"He didn't just touch them, he repeatedly raped several of the little elementary school girls. I've heard that there were cases when there would be several little girls sleeping in his office at the same time and he would grab one of them and rape her without waking any of the others. The other girls would be awake, but pretend to be asleep," Chiemi Saga, lawyer for a group of alleged rape victims, tells Shukan Josei (4/26).
The "he" Saga refers to is Tamotsu Kin, the 61-year-old chief reverend of a Kyoto Prefecture-based Christian cult called Seishin Chuo Kyokai. He was arrested April 6 for raping one of his 12-year-old followers, though he denies the allegations, more of which have popped up since he was taken into custody.
"At first, the children had no idea what he was doing to them. But they loved the reverend and put up with what he was putting them through. The more he did it, though, the more they grew to hate it. But there was nobody there that they could tell," lawyer Saga says.
A reporter covering the case that has shocked Japan in the same way clerical rapists have shocked the West in recent years says that the religious man was an expert at brainwashing his followers.
"Kin repeatedly told cultists that he was 'God's Chosen One.' He referred to sex as 'God's Benediction' and, 'An act to test the heart of believers,' condemning them to 'Hell and damnation' if they refused to abide by his will," the reporter says. "Basically what he was doing was controlling their minds."
Regular followers of the Christian church began to notice something was amiss in about October last year as a little girl who was one of Kin's alleged victims began sending e-mail to friends and cult leaders asking them for advice on how to avoid further unwanted ministrations from the man of the cloak. When her correspondence was revealed to the brethren, about 170 members quit the cult immediately.
Kin, however, strongly denied the girl's accusations. Even as the officers who arrested him were dragging him into a police van, the reverend screamed, "The little girl is lying."
As many outlets have been quick to point out, Kin was an ethnic Korean. But he was born and bred in Japan, spending his early years in Kyoto under the strong influence of his deeply faithful Christian mother. He married, used the Japanese surname Nagata, and worked as a regular employee at an ordinary company.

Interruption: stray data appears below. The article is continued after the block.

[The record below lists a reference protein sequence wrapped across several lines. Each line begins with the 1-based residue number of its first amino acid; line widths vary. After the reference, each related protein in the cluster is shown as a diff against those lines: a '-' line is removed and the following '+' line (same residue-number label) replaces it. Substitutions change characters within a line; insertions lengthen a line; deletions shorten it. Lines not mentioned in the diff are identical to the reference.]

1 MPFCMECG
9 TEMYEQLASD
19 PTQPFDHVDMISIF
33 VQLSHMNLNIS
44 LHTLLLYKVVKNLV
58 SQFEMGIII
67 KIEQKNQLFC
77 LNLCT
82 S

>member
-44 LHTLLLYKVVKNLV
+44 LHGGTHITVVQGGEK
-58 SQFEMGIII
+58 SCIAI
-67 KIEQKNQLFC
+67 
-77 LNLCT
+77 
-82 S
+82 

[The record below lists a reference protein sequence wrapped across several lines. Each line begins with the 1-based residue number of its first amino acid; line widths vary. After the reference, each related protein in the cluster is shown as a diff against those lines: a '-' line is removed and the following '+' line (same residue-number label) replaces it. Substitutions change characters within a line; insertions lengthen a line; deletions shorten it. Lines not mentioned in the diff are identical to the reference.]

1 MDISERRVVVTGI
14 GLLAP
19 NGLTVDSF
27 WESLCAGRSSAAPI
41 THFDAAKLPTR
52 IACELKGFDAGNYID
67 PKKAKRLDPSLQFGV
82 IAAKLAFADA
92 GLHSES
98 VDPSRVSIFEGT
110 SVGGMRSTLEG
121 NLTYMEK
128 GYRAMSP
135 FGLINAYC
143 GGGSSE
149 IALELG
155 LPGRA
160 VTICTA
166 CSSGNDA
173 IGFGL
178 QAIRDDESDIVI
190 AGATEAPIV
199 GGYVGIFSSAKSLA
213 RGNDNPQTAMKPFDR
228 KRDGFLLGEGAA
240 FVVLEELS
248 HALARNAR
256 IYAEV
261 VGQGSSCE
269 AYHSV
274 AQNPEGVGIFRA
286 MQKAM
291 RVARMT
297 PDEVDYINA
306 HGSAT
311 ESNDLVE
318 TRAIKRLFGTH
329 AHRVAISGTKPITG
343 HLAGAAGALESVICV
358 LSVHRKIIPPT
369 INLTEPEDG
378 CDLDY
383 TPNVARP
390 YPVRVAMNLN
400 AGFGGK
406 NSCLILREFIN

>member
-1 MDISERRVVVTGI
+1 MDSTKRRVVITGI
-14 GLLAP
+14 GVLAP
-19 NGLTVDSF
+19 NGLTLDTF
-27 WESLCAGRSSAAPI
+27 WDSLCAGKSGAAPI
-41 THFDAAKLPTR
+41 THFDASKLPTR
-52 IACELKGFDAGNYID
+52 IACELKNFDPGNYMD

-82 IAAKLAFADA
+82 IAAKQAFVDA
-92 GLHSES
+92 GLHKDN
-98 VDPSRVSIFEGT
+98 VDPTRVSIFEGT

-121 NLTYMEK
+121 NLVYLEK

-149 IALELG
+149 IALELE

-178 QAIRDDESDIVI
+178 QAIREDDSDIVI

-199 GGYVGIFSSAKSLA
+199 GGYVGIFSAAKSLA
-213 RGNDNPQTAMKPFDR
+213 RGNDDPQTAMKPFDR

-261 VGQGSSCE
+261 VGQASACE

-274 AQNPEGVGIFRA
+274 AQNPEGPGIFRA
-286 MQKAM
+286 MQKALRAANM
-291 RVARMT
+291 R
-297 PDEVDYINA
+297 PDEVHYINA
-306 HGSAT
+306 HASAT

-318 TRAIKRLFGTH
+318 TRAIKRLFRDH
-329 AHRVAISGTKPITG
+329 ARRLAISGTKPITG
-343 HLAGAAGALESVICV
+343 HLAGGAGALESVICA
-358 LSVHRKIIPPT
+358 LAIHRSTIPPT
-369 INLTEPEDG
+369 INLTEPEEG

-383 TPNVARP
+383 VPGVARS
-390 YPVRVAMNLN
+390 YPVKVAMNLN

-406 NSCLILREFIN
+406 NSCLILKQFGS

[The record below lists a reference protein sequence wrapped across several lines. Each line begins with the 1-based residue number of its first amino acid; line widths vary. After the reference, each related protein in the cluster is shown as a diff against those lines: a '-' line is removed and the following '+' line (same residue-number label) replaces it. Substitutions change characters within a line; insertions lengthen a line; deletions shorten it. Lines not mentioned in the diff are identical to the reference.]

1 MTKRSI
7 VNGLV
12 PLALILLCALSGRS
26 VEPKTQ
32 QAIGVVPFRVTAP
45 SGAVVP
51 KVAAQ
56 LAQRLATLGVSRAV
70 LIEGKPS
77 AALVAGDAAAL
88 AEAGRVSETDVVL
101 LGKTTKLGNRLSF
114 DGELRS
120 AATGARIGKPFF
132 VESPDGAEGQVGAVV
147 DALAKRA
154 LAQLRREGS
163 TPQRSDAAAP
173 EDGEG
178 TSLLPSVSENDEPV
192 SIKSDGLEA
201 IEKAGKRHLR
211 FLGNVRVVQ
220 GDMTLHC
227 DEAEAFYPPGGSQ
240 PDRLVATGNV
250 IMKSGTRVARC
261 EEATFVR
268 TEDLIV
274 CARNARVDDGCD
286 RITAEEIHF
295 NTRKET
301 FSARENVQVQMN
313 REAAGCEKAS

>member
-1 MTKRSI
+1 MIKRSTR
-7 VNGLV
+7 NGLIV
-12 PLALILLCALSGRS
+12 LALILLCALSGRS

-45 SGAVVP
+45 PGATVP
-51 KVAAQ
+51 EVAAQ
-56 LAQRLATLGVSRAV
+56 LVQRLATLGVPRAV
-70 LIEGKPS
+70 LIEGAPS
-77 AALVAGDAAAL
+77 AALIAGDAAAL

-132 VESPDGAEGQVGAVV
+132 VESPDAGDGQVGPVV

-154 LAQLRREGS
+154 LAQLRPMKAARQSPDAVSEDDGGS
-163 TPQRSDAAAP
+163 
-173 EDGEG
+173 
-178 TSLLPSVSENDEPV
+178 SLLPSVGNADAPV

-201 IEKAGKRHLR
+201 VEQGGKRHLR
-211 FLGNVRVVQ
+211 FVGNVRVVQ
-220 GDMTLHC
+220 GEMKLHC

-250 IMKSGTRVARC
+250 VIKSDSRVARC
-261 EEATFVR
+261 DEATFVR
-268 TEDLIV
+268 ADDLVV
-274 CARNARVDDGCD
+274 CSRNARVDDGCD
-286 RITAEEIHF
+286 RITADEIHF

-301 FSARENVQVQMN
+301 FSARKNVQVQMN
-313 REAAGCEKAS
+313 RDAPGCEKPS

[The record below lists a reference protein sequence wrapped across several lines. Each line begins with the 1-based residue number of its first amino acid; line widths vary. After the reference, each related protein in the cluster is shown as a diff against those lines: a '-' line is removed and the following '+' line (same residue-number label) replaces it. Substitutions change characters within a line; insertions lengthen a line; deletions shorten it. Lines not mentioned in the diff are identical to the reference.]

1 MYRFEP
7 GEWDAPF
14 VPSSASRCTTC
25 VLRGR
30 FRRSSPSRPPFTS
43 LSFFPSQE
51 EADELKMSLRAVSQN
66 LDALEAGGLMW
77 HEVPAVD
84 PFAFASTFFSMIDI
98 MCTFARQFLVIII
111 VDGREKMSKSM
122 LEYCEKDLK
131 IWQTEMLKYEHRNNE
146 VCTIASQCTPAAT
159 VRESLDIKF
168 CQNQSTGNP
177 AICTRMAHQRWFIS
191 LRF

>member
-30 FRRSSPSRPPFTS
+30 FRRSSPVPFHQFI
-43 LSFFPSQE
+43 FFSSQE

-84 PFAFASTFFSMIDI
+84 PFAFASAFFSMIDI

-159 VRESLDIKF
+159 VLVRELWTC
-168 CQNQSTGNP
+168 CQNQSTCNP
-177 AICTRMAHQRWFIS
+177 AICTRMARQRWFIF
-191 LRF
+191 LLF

However, God's calling remained strong and eventually won out. At age 38, he headed to his ancestral homeland and eventually graduated from university. He returned to Japan in 1986 and began running his Christian cult from his home in the suburbs of Kyoto. The following year, his cult was incorporated as a religious foundation, exempting it from tax. He borrowed heavily and bought land in the Kyoto Prefecture bed town of Yawata, where at the cusp of the millennium he set up what was to become the headquarters of his Seishin Chuo Kyokai cult. The church's homepage noted it had 10 branches inside Japan and further offshoots in foreign lands such as South Korea, the United States, Canada, Russia and New Zealand. It has 1,200 officially registered members, but by the time of Kin's arrest, the ranks had dropped to around 100.
"The suspect has three children of his own, but divorced his wife about two years ago," a reporter covering the case says. "I've heard the reason for the split came about because of his peculiar sexual proclivities."
Kin apparently targeted Friday nights for alleged sex attacks he is supposed to have called his "religious ceremonies."
"The church had Friday night stay overs in preparation for the Saturday Sabbath. These were seen as a chance for the reverend to get closer to his children followers and their parents," lawyer Saga says. "Nearly all of the violations occurred during these stay overs."
Nobody is quite sure of how many women and girls Kin is purported to have had his way with.
"At the moment, we have officially found less than 10 people who claim to be his victims. He started out working on adult women, then gradually looked for somebody younger. He turned first to university students, then high school girls, followed by junior high school girls and, finally, a few years ago, girls in the upper grades of elementary school," Hisoka Murakami, reverend at the Kyoto Assembly of God and an expert on religious cults, says. "I don't think the final number of victims will fall below 20."
Some people associated with the case have suggested that the Christian leader could have raped as many as 50 people, though their claims are unfounded.
Christians across Japan have been shattered by the case, but none more so than the parents of Kin's alleged victims.
"Doctors heal the body. Clerics are supposed to heal the mind. But this cleric who was supposed to help people did something he should never have done. No sin is greater," the parent of one of Kin's alleged victims tells Shukan Josei. "To sate his own lust, and threaten and cajole children totally ignorant of sex is totally unforgivable. What we are feeling goes well beyond mere anger."